“[A] truly incredible book about two friends talking about the good life.” —Huffington Post Zen Master Bernie Glassman compares Jeff Bridges’s iconic role in The Big Lebowski to a Lamed-Vavnik: one of the men in Jewish mysticism who are “simple and unassuming,” and “so good that on account of them God lets the world go on.” Jeff puts it another way. “The wonderful thing about the Dude is that he’d always rather hug it out than slug it out.” For more than a decade, Academy Award-winning actor Jeff Bridges and his Buddhist teacher, renowned Roshi Bernie Glassman, have been close friends. Inspiring and often hilarious, The Dude and the Zen Master captures their freewheeling dialogue and remarkable humanism in a book that reminds us of the importance of doing good in a difficult world.
Author: Mark Van Buren
Publisher: Simon and Schuster
Release Date: 2018-07-17
If this guy can find actual happiness, so can you—and you’ll have fun along the way. A refreshing new voice—without pretense, and with a real gift for clear expression. Let's face it: we all have a motivating drive to become "better." what we have and who we are never seem to be good enough. This feeling that something is wrong or needs to be fixed causes us to continuously run around, chasing after what we feel will finally fulfill us. But what if these very conditions that we are constantly trying to escape from could be used as a way to awaken ourselves—to connect with the peace already within us? A Fool’s Guide to Actual Happiness offers a realistic roadmap for working toward inner peace without needing to be someone you’re not. With humor and refreshing simplicity, Van Buren shows how everything life throws at you, good and bad, can be used as a means to cultivate compassion, wisdom, and loving-kindness. This book allows you to explore who you are—warts and all—and gives you tools to love and accept what you find.
Dilgo Khyentse Rinpoche inspired Matthieu Ricard to create this anthology by telling him that "when we come to appreciate the depth of the view of the eight great traditions [of Tibetan Buddhism] and also see that they all lead to the same goal without contradicting each other, we think, ‘Only ignorance can lead us to adopt a sectarian view.’" Ricard has selected and translated some of the most profound and inspiring teachings from across these traditions. The selected teachings are taken from the sources of the traditions, including the Buddha himself, Nagarjuna, Guru Rinpoche, Atisha, Shantideva, and Asanga; from great masters of the past, including Thogme Zangpo, the Fifth Dalai Lama, Milarepa, Longchenpa, and Sakya Pandita; and from contemporary masters, including the Fourteenth Dalai Lama and Mingyur Rinpoche. They address such topics as the nature of the mind; the foundations of taking refuge, generating altruistic compassion, acquiring merit, and following a teacher; view, meditation, and action; and how to remove obstacles and make progress on the path.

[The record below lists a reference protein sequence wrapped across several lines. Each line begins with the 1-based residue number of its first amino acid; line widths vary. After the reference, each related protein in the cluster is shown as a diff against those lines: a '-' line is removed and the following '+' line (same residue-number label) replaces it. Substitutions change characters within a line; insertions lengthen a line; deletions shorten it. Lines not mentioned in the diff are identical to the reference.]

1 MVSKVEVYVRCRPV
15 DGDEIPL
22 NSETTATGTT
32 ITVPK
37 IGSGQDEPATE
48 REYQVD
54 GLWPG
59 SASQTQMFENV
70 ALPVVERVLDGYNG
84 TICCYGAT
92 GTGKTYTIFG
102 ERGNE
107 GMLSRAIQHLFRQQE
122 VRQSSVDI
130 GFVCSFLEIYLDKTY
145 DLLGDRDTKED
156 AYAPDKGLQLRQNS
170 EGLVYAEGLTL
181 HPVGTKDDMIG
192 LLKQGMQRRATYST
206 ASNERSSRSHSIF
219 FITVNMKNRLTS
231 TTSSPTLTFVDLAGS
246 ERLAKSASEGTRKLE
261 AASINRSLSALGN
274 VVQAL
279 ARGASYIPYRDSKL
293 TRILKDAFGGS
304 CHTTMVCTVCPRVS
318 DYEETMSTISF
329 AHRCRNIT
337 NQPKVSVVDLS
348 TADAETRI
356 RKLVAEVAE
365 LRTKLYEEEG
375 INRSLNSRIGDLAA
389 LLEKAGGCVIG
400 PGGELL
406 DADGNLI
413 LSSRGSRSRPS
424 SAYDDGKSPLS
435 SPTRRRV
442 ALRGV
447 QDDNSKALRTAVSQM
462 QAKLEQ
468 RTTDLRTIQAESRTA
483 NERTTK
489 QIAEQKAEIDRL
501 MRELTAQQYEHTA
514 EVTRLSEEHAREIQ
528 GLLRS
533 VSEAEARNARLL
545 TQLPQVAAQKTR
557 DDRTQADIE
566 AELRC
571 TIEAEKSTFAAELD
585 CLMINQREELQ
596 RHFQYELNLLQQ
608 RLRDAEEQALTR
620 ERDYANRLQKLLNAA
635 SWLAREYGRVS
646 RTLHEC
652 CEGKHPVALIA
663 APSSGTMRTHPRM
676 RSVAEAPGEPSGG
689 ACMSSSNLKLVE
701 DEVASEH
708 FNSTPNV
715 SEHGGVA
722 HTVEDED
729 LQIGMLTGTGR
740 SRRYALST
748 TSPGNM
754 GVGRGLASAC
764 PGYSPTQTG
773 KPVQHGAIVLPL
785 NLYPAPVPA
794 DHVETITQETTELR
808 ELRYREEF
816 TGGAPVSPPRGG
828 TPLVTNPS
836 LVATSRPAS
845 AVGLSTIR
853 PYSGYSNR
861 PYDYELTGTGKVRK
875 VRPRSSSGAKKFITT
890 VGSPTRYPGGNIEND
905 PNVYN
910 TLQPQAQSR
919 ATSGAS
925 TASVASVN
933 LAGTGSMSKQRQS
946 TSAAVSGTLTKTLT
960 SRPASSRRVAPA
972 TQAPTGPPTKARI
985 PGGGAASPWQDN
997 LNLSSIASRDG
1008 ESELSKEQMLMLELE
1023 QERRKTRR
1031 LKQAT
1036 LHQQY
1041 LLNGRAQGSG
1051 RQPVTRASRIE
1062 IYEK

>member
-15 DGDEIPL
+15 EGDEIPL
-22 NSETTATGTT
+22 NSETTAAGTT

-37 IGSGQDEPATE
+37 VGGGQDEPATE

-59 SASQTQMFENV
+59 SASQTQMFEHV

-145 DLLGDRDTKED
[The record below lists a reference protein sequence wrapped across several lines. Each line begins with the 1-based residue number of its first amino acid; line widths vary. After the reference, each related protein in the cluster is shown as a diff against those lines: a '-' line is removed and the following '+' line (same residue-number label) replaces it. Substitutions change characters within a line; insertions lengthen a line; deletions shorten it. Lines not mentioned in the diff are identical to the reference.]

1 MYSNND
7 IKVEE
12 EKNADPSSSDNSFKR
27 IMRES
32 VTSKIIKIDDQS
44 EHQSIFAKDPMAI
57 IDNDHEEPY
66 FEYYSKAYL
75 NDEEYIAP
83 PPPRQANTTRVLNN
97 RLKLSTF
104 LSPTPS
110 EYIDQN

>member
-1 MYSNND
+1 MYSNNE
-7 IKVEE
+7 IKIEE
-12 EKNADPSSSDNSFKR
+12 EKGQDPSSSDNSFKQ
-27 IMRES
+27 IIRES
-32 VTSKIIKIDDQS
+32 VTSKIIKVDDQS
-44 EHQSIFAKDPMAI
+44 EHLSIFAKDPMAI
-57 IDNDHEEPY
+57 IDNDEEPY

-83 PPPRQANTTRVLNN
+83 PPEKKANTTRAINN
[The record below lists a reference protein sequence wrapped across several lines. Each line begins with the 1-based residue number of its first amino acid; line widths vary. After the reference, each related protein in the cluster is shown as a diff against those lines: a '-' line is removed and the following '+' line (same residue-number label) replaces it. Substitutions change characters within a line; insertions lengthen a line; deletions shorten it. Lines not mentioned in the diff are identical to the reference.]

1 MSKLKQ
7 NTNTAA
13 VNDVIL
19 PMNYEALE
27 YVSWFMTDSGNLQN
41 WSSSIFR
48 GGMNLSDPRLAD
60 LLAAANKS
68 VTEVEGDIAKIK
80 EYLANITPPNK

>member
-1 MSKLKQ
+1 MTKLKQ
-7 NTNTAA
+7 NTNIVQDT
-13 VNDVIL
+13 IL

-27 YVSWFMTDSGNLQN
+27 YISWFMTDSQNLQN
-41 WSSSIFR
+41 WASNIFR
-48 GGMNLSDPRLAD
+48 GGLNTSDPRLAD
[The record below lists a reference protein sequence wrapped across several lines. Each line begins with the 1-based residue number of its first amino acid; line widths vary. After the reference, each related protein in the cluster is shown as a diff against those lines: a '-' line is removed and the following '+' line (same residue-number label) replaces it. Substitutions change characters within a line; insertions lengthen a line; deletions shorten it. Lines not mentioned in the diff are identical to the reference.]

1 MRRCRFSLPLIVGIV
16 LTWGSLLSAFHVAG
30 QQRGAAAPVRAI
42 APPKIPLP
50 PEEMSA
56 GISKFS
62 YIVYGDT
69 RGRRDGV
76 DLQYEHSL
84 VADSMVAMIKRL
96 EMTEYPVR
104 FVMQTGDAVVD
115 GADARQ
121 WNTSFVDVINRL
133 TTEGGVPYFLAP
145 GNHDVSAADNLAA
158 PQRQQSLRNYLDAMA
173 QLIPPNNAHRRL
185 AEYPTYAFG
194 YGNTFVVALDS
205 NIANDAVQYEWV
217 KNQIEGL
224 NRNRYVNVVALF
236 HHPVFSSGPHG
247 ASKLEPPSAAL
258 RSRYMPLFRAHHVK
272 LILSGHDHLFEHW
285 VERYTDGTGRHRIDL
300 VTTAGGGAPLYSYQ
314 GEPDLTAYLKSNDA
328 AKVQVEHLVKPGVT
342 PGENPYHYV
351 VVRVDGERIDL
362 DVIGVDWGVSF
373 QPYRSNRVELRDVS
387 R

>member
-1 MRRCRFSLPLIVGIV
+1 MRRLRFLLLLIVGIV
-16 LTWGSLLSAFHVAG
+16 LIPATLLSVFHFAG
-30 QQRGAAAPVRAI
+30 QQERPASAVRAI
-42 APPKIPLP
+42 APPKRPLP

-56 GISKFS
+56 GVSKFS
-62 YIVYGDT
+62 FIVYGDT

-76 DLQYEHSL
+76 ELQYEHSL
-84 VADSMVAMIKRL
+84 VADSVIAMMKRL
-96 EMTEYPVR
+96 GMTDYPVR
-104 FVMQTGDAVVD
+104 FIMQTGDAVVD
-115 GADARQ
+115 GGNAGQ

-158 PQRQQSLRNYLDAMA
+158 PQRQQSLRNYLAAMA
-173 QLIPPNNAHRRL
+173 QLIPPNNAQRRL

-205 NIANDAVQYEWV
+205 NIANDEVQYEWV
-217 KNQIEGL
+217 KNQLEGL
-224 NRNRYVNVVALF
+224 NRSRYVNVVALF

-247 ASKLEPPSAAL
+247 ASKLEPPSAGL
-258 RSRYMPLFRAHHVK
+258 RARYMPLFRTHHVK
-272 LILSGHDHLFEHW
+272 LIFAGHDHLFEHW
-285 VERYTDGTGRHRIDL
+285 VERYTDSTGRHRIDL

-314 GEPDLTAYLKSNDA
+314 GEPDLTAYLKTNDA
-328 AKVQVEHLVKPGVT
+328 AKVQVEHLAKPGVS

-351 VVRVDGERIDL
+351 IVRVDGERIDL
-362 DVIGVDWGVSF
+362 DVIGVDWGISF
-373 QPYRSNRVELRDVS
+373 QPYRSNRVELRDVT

The jhanas are eight progressive altered states of consciousness that can be identified with the aspect of the Buddha’s Eightfold Path called Right Concentration. Training in concentration leads to these states, each of which yields a deeper and subtler state of awareness than the previous one. The jhanas are not in themselves awakening, but they are a skillful means for stilling the mind in a way that leads in that direction, and they are attainable by anyone who devotes the time and sincerity of practice necessary to realize them. Leigh Brasington’s guide to navigating the jhana path is deeply informed by the view of them transmitted to him by his teacher, Ven. Ayya Khema, a view based on the Pali suttas.